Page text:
She had noticed me when I was drenched, filthy and in disgrace. That much I was sure of. But how to repeat the performance without appearing unoriginal? (And, I am ashamed to admit to thinking, how to repeat the performance without having to climb that tree again? The very thought made me feel sick.) Most of the schemes that came to my mind involved climbing. I could, for example, climb out at the landing window at midnight, down the gutter to the floor below, and into the senior dormitory. Maria would be bound to notice me. (So, too, would the prefects, but that worried me but little.) If I had thought I could do it without looking down I would have tried. But no – I was no longer sure of my ability to tackle heights, and to try and fail, or to turn back at the last moment, was unthinkable. It would have to be something else.

The idea came to me one Friday. Small girls are fond of their food, and the insipid fish soup was hardly capable of keeping me from dreaming of beef, potatoes and apple tart. I had not much idea as to what happened in the kitchen, but it seemed likely that it contained more interesting food than was served up to us on fast days. I resolved to investigate.

To resolve was to take action. My opportunity presented itself the very next day, shortly after morning prayers, when Sister Hildegard was taken ill on the way from the chapel to the classroom. Sophia Helsing and I were dispatched to tell Reverend Mother and beseech her to take our lesson. I persuaded Sophia that going round by the kitchens would hardly take any longer than going straight to her study and, indeed, that would have been true had I not taken advantage of the situation and divested the larder of as many choice dainties as I could carry.

Sophia refused to help me carry any of the food (which I considered hypocritical in the extreme, since she was all too happy to share in the spoils later in the day) so I sent her on to Reverend Mother's study while I concealed it in my bed, to the great detriment of my sheets. There it remained through the first lesson of the day, until, Reverend Mother safely out of the way, I swept my classmates upstairs, where we proceeded to devour the lot.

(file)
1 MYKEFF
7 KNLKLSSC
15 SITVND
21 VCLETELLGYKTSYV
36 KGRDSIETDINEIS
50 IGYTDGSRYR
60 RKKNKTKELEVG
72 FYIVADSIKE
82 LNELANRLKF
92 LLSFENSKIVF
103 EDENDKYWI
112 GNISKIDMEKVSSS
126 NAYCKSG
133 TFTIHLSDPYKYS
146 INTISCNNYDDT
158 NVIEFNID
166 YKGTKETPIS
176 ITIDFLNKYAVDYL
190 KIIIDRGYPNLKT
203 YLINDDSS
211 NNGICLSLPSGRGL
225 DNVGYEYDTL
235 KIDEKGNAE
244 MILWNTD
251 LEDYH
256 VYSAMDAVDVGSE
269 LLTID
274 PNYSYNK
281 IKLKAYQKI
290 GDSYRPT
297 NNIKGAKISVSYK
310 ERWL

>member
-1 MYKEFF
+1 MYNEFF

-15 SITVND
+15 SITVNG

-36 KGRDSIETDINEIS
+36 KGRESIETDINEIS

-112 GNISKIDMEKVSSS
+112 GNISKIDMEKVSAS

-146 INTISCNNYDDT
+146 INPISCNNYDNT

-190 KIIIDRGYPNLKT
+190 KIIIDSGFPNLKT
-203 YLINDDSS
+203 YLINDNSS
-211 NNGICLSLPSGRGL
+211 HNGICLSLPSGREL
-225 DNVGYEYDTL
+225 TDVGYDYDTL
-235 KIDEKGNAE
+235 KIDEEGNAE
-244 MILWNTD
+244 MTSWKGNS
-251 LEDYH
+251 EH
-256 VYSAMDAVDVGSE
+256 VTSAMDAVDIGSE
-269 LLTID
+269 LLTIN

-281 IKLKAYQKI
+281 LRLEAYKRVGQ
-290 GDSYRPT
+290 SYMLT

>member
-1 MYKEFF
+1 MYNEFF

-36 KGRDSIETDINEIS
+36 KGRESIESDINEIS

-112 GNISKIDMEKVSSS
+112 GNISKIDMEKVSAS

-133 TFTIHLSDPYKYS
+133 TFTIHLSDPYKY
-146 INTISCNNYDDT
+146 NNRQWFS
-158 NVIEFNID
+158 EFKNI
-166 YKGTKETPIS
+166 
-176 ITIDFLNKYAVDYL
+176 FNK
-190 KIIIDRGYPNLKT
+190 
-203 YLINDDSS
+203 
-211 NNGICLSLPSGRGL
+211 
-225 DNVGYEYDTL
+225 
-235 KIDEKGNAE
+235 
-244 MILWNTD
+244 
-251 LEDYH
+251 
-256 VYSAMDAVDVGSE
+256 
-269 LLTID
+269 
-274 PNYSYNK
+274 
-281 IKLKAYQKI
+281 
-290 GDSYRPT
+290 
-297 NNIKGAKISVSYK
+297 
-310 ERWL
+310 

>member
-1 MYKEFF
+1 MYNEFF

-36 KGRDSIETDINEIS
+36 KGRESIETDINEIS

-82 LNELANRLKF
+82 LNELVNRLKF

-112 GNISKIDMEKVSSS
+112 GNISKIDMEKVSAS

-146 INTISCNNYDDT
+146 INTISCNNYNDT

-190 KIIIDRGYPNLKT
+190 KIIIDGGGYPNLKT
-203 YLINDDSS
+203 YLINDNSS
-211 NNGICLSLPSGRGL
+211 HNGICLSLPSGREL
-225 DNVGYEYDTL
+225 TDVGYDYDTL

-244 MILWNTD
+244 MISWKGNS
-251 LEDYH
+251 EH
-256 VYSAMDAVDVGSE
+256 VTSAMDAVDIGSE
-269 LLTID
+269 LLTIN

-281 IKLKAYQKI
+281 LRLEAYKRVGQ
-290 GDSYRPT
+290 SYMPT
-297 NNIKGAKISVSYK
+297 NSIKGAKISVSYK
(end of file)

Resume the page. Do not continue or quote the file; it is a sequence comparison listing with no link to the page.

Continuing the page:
All of it? Nay: one or two of (what were in my ten year old eyes, at least) the most delectable items I wrapped up in a handkerchief and brought to the common room, where I knew Maria would be, along with the other seniors. Boldly I tapped at the door, boldly I walked in, and boldly I presented my idol with a magnificent slice of cold raisin pudding. It was only mildly damaged, and she received it in the spirit in which I intended it – accepted it graciously, expressed her utter lack of intention of sharing it with her classmates, and bestowed upon me a gracious smile and a boiled sweet. I retired well pleased.

Retribution was swift. My raid had deprived no one of her luncheon, but in the process of preparing supper my crime came to light. Consequently, we were made to stand behind our benches and look at our unappetising meals cooling slowly on our plates, until the culprit owned up.

I had, I maintain, always intended to own up, and I considered that it was decidedly unnecessary of Theresa von Strofzin to hiss, far too audibly, to her next-door neighbour, 'It was Elisabeth, you know!'

I glared at her across the table. 'Sneak!' I growled, also too audibly, and suddenly Sister Paulina was at my elbow.

They put me on Friday rations for a week and confined me to the sanatorium for three days. I had expected nothing less, and so bore my punishment with equanimity. Besides, I considered it no punishment at all when, on the first night of my imprisonment, as I lay in bed and looked at the cracks in the ceiling, I heard a gentle tapping at the window.

I sprang out of bed, and saw to my delight that my plan had succeeded beyond my wildest hopes. The face at the window was Maria's. I opened the casement and she slipped inside.

'Whew!' said Maria. 'That was a climb and a half.'

I gazed at her in admiration. 'Did you come up from the herb garden?'

'Well, there's no other way, is there? The ivy's quite solid, really. Here -' she drew a large paper package from her pocket – 'I thought you might be hungry.'

I was. I opened the package and found bread, cheese, a little ham, fruit, and cake. Evidently Maria had made her own raid on the kitchens. I asked, 'Did you look behind the door?'

'No,' she said. 'Why?'

I grinned – cheekily, it may well be said. 'It's worth a look, next time you're down there.'

She laughed. 'I'll bear that in mind. But perhaps, next time, you'd like to show me? I can promise I'll be more efficient than that Helsing kid.'